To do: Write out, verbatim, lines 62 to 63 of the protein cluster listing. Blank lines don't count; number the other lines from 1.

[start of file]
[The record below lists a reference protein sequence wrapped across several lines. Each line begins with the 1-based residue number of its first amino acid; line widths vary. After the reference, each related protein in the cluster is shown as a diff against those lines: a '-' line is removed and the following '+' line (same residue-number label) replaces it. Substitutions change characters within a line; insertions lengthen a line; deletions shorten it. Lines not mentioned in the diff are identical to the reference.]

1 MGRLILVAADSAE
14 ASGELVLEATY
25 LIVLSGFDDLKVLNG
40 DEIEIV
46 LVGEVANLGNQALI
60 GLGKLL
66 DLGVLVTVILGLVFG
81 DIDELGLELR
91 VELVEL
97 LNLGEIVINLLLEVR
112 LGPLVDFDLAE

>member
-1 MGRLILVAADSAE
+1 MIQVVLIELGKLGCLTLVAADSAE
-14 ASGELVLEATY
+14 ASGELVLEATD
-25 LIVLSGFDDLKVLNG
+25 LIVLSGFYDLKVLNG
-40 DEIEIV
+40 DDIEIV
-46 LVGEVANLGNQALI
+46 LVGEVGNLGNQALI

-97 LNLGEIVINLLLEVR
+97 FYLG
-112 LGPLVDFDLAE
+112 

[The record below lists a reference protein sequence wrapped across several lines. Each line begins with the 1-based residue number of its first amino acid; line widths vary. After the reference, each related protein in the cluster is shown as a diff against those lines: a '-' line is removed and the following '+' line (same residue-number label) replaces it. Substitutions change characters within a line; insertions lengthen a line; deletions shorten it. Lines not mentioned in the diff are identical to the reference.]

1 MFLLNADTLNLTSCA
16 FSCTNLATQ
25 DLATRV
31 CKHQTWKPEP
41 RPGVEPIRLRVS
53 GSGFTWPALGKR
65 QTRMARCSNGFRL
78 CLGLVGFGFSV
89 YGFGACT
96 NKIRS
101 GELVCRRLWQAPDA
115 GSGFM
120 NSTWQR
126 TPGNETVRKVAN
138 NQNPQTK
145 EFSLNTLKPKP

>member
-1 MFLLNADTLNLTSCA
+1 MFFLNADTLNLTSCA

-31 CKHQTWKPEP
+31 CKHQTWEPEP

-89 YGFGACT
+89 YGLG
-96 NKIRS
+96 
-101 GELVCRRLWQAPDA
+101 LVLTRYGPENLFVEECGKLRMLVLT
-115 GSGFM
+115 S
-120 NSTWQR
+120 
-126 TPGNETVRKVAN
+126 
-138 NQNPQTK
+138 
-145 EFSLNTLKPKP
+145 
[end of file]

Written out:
-138 NQNPQTK
+138 